Do you get your post-diagnosis treatm... - Advanced Prostate...

Advanced Prostate Cancer

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Do you get your post-diagnosis treatment -mostly- in an academic (medical school/university research) or community (non-academic) hospital?

Darryl profile imageDarrylPartner319 Voters

Please select one:

25 Replies

I am answering for my husband who was also a member. He died last December after 40 months of treatment mostly at Dana Farber in Boston.

6363lol profile image
6363lol in reply to jader4

what doctor did he have, I'm also a patient at Dana Farber.

jader4 profile image
jader4 in reply to 6363lol

Dr. Chaudhry (sp?). He was matter-of-fact and discussed studies and options in depth with my engineer husband who read studies with a researchers eye. My husband was diagnosed at age 50 with very advanced disease. He likely lived as long as he did with a combination of carefully chosen treatment and otherwise good health. I'd like to think my loving care played a part too.

6363lol profile image
6363lol in reply to jader4

I’m so sorry for your loss, we really don’t know where these treatment is taking us, but we got to give it our best shot. My doc at Dana Farber is Mary Ellen Taplin. She is fantastic.

Does it matter? Truly? Good Luck

Darryl profile image
DarrylPartner in reply to Thompsonk

We don't know if it matters or not. That's why we ask.

Thompsonk profile image
Thompsonk in reply to Darryl

The only reason I answered in that tone was, if due dilligence, talk to doctors from both venues, or more, you will likely get as many responses to your queries. It is still ultimately to patient, and with fingers crossed, make best informed you possibly can. And Hope.Once again, wish you best.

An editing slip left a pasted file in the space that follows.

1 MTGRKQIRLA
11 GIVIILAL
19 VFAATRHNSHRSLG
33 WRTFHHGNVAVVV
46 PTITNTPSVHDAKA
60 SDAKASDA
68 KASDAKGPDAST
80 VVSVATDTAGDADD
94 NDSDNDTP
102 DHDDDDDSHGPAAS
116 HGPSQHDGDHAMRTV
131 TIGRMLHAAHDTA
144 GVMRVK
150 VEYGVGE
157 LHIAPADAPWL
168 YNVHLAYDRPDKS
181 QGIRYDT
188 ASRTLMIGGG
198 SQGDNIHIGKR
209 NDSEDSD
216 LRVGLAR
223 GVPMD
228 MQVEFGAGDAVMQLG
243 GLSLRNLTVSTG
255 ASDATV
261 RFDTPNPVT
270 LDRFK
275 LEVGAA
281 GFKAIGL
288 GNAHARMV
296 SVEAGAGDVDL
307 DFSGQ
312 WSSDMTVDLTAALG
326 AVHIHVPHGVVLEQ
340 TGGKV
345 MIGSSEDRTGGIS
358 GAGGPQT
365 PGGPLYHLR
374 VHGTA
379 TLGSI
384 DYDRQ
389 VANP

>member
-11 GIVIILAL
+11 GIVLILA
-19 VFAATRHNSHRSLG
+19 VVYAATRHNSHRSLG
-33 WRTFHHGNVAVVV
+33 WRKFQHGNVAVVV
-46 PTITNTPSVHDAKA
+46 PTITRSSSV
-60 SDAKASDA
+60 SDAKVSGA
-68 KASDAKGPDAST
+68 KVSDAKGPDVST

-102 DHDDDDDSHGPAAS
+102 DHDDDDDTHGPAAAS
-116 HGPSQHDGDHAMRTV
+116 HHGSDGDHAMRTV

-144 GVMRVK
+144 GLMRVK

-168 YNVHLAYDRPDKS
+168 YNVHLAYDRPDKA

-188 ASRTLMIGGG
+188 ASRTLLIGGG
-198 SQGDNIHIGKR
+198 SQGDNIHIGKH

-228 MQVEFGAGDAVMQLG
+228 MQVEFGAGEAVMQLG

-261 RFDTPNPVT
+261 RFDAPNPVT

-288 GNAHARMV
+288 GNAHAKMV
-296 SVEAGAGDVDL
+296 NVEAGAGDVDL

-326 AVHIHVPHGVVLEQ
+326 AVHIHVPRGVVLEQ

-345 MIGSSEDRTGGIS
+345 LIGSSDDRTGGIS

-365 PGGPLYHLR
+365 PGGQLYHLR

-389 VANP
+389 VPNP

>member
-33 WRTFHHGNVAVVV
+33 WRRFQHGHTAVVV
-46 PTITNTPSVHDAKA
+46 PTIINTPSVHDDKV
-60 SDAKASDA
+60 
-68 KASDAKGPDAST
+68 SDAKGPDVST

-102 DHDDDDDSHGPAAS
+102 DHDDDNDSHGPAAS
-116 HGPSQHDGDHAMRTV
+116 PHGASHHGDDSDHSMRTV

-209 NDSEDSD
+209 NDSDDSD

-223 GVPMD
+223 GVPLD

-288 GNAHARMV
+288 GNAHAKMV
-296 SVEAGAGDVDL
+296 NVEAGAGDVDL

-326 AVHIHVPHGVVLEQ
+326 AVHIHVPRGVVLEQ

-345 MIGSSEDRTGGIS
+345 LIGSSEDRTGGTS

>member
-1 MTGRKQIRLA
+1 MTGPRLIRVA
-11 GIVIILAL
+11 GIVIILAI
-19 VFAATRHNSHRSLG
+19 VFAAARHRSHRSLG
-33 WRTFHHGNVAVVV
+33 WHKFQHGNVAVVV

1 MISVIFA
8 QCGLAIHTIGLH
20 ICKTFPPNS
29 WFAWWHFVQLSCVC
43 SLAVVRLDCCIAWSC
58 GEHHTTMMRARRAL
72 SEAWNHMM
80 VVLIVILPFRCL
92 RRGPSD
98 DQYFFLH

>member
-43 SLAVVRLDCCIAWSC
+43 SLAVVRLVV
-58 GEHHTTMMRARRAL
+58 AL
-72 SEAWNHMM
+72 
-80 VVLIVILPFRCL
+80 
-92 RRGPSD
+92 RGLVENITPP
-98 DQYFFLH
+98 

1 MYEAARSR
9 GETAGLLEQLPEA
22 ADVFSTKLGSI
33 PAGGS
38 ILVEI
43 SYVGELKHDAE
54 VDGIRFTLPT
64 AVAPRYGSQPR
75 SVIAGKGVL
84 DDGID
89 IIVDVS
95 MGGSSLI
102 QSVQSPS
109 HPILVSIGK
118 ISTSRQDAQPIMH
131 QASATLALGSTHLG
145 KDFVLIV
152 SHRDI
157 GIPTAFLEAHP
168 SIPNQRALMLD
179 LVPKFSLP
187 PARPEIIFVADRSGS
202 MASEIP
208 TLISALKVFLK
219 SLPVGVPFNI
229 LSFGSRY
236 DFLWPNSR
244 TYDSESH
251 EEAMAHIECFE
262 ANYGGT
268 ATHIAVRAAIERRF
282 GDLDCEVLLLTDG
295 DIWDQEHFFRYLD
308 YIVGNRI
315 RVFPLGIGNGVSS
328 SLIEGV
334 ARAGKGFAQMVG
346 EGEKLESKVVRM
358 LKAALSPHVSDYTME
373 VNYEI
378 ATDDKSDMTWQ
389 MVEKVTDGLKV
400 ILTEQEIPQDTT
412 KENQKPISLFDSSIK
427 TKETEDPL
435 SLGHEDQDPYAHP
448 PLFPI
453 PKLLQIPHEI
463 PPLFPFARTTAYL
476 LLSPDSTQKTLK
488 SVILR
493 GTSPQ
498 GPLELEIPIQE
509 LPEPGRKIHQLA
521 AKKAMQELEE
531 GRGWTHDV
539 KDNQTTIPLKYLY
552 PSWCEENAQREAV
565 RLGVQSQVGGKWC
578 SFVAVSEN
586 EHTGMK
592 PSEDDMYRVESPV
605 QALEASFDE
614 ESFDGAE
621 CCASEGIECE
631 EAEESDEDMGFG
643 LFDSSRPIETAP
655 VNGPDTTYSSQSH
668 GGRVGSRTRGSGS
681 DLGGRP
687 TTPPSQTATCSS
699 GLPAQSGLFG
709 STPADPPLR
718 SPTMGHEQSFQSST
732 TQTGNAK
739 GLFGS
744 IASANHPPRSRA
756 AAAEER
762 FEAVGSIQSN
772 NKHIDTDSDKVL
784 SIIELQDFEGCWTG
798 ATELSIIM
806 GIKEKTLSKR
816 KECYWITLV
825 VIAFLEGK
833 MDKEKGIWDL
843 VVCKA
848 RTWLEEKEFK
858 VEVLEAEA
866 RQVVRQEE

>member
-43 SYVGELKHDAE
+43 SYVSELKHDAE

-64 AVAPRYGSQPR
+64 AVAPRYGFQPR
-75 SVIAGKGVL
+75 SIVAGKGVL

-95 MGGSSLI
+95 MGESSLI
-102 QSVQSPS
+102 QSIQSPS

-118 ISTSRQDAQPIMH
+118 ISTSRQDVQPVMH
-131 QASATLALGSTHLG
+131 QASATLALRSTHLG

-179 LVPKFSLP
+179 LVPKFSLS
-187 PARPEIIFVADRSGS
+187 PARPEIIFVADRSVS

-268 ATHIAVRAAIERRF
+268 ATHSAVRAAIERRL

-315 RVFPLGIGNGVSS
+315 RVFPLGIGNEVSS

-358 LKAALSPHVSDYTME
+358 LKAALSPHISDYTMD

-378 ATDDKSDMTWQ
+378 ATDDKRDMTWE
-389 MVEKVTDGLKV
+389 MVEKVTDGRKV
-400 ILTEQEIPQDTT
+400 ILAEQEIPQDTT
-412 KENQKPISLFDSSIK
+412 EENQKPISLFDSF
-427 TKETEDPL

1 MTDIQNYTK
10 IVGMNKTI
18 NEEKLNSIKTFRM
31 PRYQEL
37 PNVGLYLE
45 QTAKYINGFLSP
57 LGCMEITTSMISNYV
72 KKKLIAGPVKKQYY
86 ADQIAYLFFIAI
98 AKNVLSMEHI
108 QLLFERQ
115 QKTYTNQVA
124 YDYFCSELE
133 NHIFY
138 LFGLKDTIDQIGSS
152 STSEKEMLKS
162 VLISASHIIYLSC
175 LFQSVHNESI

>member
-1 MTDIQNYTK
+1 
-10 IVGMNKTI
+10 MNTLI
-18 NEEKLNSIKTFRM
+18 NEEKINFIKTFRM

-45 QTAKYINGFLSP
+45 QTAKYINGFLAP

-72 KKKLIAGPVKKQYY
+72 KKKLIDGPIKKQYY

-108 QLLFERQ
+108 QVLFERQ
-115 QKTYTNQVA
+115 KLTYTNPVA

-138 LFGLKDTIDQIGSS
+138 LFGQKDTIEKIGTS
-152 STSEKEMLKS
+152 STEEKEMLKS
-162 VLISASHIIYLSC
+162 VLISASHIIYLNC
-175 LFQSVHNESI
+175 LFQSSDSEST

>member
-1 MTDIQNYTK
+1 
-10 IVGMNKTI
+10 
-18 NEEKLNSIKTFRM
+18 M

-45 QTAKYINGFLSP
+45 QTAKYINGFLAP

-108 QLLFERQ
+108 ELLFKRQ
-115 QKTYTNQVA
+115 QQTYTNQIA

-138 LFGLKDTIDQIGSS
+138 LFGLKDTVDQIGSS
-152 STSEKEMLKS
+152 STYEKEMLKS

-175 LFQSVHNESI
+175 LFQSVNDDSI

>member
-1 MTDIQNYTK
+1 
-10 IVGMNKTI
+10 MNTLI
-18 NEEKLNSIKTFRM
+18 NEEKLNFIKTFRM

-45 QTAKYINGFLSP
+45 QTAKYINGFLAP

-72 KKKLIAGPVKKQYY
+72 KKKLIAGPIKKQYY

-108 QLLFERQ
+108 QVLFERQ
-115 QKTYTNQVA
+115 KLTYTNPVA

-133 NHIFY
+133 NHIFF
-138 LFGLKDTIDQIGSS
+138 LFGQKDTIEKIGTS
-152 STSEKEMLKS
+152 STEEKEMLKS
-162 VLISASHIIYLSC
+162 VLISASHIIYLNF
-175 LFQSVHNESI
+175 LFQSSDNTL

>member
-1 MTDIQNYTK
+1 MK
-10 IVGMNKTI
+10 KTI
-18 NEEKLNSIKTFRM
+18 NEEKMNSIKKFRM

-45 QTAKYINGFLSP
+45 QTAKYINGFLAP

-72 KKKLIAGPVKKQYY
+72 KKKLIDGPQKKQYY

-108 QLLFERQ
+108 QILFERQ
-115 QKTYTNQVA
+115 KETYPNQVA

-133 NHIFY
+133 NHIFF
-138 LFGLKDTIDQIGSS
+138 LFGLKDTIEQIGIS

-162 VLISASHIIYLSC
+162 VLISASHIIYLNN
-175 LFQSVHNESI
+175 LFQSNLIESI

jader4 profile image
jader4 in reply to Thompsonk

It probably matters if you have very advanced disease. My husband was quickly transferred to Dana Farber because his disease was advanced and he was young (age 50). I believe the coordination of care at DF and the opportunity to get the latest advances and participate in trials helped him and perhaps those getting better treatment in the future.

I guess I’m not sure how to answer! My hospital is privately owned / managed by Lifespan but is also a teaching hospital for Brown! So....?

Darryl profile image
DarrylPartner in reply to Jimhoy

Your answer is " I don't know."

The ‘community’ hospitals are almost entirely affiliated with either University Hospital or Cleveland Clinic. My Uro is in a private practice. My former RO, also. New RO is out of state. MO and 2nd opinions and scans are main campus physicians.

I can’t really select any of the choices for my husband. Academic for consults and direction; daily care like chemo and labs locally. So, hybrid.

Treating medical oncologist was a researcher and professor of genitourologic cancer at a major medical school.

Add a question. Academic and community hospital.

My husband's prostate cancer was metastatic at diagnosis, so surgery was never an option (also because of the locations of the tumors), neither was radiation. Thus hospitals were used only for imaging and one attempt at guided biopsy. Red Cross did the Provenge treatment in their own facility in Atlanta. Infusions and shots were handled by the private doctors in their clinics. The local university only recently got permission from the state board of governors to open a public health major. He did go to NIH for a clinical trial but had to be dropped after one month.